The Best Nest

The Best Nest

Denny woke up with a start.  Ever since he had moved into a real bed, sleeping through the night had been difficult.  During the day, Denny sometimes became tearful out of the blue.  His parents, Anna and Brian, couldn’t figure out what was upsetting him.

“I wish I knew what sometimes comes over Denny to make him feel so sad,” Anna had said to Brian the night before.  “I wonder if he misses his old room and crib.”

“Denny was so excited to get his big boy bed,” Brian reminded her.  “Being four is no snap.  So much new stuff is happening all the time.”

Patrick, Denny’s two and a half year old brother was in Denny’s old crib in the room next door to him.  Anna and Brian slept down the hall in the other direction.

Denny snuggled under his covers.  He was warm and yet he wasn’t happy.  Something had awakened him and he was scared.  When he eventually drifted off, Denny dreamed he was sliding on the ice on his driveway and couldn’t stop.  When he opened his eyes, his heart pounded, and nearly jumped out of his little chest.  Denny got out of his bed and walked quietly into Patrick’s room.  There his little brother was, sound asleep underneath a soft quilt with pictures of Peter Rabbit all over it.  Denny climbed up the side and got into the familiar white crib.  He curled up against warm Patrick.  Denny felt like the luckiest four-year-old in the world.  He fell asleep in a flash.

That Saturday morning the house was calm and cozy.  Brian went downstairs quietly and made coffee.  He felt happy that for once his wife could sleep a little longer.  As he was pouring his second cup of coffee, he heard little noises upstairs, followed by soft laughter.  He heard Anna’s voice.  “There you are Denny.  I couldn’t find you in your room.  How funny to find you in bed with Patrick.”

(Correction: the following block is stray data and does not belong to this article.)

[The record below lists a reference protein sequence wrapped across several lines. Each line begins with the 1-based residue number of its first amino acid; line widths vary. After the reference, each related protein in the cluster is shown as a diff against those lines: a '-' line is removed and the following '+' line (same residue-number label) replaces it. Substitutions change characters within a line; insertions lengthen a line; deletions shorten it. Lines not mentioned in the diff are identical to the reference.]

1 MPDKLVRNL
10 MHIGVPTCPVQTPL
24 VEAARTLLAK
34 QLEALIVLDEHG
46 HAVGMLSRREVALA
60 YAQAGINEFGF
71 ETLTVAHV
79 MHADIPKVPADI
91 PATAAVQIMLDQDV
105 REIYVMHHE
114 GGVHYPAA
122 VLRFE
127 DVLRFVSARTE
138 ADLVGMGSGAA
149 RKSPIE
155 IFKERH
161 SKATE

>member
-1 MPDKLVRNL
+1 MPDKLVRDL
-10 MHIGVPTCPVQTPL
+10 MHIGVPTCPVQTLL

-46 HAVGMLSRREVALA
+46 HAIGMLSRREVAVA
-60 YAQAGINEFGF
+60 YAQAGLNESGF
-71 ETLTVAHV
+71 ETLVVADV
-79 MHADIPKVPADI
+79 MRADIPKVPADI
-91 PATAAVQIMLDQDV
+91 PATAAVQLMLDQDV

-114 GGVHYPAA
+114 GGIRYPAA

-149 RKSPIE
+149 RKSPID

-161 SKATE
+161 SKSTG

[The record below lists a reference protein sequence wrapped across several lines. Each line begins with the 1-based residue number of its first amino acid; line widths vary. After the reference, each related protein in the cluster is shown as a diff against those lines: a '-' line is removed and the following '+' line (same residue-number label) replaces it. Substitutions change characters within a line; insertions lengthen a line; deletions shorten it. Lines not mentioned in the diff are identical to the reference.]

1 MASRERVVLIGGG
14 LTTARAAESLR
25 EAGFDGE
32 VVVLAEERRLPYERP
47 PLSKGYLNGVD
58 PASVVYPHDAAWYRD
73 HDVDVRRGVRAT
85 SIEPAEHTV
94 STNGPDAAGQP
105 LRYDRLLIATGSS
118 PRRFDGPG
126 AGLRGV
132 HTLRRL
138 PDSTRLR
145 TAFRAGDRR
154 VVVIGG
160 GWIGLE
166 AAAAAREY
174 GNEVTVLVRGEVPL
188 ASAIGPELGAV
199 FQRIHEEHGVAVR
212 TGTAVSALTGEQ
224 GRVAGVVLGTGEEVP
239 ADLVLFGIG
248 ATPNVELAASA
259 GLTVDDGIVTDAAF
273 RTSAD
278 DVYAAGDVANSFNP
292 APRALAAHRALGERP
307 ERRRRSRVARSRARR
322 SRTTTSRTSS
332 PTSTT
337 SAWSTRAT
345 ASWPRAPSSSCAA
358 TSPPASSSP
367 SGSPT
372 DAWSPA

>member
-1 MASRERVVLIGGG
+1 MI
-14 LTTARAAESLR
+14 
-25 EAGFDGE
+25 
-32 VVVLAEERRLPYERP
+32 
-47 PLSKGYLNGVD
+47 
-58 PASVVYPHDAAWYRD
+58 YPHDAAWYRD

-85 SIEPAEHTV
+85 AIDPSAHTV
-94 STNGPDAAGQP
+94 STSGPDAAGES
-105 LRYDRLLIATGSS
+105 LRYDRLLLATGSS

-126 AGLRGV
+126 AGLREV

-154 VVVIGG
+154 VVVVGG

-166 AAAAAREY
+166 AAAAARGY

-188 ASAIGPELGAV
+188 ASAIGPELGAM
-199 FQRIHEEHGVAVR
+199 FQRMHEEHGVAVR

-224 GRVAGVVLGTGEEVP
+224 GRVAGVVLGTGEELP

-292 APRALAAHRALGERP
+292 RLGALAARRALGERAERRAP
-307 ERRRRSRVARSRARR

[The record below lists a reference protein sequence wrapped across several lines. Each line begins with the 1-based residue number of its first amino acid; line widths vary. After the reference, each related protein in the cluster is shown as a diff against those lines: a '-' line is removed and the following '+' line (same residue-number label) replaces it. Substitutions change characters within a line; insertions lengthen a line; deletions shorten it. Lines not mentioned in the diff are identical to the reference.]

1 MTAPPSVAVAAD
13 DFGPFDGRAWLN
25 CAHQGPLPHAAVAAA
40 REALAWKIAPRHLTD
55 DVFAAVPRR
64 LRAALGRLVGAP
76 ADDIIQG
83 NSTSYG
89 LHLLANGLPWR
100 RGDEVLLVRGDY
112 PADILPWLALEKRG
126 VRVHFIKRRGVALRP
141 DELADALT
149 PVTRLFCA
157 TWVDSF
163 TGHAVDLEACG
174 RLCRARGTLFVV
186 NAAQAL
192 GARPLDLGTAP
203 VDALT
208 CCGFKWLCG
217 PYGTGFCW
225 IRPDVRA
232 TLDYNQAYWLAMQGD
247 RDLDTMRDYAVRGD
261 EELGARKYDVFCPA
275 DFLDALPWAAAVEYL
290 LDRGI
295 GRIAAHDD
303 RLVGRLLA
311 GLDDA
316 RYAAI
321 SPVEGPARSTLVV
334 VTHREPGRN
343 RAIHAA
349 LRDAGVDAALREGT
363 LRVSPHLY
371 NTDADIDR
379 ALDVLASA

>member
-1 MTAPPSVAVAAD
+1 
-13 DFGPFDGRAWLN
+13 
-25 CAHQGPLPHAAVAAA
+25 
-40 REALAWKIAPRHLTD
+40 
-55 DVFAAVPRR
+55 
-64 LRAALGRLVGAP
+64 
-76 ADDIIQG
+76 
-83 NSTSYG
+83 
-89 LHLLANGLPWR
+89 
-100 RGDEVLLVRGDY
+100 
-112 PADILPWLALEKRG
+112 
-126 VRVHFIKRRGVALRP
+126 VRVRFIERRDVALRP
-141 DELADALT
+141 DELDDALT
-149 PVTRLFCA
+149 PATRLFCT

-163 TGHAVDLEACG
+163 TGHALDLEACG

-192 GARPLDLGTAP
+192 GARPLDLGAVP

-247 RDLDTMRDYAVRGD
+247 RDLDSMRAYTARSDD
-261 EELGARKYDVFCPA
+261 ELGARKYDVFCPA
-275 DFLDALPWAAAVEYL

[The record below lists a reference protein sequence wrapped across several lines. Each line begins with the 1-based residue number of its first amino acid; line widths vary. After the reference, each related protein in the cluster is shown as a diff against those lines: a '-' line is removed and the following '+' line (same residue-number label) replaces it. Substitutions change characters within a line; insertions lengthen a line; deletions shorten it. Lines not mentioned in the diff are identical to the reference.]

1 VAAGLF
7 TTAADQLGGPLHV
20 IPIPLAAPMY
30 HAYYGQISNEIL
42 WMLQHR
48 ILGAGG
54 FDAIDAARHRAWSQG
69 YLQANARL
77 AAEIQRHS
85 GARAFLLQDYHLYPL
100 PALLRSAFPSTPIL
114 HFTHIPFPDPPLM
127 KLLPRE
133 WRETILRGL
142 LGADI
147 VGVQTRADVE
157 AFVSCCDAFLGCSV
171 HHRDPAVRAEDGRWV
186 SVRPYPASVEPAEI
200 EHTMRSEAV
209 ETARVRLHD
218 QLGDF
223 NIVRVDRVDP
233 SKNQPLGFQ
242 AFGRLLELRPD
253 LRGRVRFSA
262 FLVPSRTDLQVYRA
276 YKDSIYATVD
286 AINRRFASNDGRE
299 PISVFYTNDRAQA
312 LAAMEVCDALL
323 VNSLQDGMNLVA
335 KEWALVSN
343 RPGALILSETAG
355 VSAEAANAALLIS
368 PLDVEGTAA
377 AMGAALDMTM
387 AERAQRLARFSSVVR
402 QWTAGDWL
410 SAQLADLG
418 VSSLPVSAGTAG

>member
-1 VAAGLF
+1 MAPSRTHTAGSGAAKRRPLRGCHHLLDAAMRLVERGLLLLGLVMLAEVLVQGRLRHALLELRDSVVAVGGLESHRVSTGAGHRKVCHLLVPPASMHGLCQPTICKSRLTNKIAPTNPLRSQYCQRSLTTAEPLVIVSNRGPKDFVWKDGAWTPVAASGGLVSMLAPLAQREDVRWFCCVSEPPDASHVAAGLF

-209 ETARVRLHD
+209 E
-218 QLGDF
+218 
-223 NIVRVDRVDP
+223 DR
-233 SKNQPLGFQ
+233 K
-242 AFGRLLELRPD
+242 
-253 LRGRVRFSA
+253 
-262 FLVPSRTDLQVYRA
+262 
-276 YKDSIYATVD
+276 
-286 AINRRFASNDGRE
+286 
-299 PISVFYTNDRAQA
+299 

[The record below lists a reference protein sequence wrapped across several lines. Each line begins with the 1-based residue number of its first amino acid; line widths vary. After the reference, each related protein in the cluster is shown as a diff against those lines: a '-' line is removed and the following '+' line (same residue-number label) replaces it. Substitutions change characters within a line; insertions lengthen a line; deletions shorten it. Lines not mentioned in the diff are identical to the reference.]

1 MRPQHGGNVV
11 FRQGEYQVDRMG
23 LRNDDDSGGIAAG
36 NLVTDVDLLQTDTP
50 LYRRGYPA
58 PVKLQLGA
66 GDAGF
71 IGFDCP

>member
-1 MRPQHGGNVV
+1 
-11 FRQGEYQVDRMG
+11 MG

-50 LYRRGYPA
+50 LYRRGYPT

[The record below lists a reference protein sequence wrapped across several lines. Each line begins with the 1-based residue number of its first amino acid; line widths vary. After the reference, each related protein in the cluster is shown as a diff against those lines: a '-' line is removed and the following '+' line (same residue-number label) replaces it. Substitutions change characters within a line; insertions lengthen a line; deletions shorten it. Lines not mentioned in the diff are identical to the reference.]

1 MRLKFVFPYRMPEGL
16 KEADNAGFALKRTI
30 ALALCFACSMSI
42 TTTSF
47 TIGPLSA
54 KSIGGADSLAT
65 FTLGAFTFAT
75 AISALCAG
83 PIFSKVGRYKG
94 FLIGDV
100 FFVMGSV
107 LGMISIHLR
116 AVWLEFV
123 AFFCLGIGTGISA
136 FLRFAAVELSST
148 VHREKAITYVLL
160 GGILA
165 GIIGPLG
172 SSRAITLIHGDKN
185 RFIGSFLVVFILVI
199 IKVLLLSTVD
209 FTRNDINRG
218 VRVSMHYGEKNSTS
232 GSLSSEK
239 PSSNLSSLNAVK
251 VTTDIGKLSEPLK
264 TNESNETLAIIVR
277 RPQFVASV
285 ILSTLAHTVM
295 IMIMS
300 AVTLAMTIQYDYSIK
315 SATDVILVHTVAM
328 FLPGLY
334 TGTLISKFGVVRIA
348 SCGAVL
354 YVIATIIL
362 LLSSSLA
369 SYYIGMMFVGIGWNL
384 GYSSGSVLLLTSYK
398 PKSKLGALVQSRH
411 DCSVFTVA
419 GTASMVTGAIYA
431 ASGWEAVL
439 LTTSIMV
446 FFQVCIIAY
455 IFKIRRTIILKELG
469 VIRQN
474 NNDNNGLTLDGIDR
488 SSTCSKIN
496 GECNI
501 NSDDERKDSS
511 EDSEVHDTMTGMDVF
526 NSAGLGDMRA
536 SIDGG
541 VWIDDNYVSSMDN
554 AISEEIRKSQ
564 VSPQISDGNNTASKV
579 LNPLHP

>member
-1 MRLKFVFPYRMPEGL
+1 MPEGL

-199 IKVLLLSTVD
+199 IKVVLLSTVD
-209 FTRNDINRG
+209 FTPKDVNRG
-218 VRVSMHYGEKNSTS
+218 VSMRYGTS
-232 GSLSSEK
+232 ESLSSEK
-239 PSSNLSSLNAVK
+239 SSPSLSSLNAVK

Brian brought his wife coffee.  She was still looking into the crib.  Their little boys were grinning delightedly.

“Boys, I’d say this was a perfect idea for such a chilly night.”

“Yes, it certainly was,” Anna chimed in.  “Denny, you were so quiet, too.”

“I didn’t want to wake up Patrick so I tiptoed.  I just wanted to be with him.  It was lonely in my room.”

Patrick smiled.  “Tonight too, Denny, will you sweep wiff me?”

Anna and Brian looked at each other thoughtfully.  “We’ll see, boys.  Let’s get up and make some breakfast and see what the day has in store for us.”

Brian helped Denny while Patrick got a quick diaper change.  Soon they were all downstairs.  The birds were busy outside the big kitchen window.

“Birds are hungry too, right?  Let’s give them crumbs and stuff, okay?”  Denny asked.

“Sure, Denny.  I’ll put seed in the coffee can and we can fill the feeder.  You can help me after breakfast.”

“Will they be able to wait, Daddy?  They look a little bit upset. ”

“We won’t be long.  They can stay in their nests until we go outside.  After we fill the feeder, they can fly to their breakfast.”

Denny kept looking out at the birds.  “Where are their nests?  Are their babies in nests, Daddy?”

Brian scrambled eggs and made toast.  “I think some birds, such as the cardinals that you love, have nests in those low bushes,” he answered, pointing to the Mountain Laurel outside the kitchen windows.  “Their babies have grown up by wintertime.  In the spring, they’ll lay new eggs and when the eggs hatch, we’ll see more babies.”

“I hope they love their nests, Daddy.”